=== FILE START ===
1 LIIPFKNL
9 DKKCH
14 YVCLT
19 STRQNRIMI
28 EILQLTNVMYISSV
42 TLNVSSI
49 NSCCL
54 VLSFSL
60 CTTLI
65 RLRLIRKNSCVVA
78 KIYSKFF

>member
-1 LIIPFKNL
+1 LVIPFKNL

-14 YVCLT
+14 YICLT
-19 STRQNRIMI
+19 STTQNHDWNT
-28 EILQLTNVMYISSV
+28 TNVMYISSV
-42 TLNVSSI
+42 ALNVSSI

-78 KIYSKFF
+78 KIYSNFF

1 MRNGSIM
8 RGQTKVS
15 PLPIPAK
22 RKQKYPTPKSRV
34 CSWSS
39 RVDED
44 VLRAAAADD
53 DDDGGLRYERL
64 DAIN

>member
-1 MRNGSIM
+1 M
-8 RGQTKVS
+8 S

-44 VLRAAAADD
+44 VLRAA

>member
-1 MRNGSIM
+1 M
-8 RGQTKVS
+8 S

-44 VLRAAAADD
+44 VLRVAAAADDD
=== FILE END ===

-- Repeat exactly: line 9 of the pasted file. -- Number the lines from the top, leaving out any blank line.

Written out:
60 CTTLI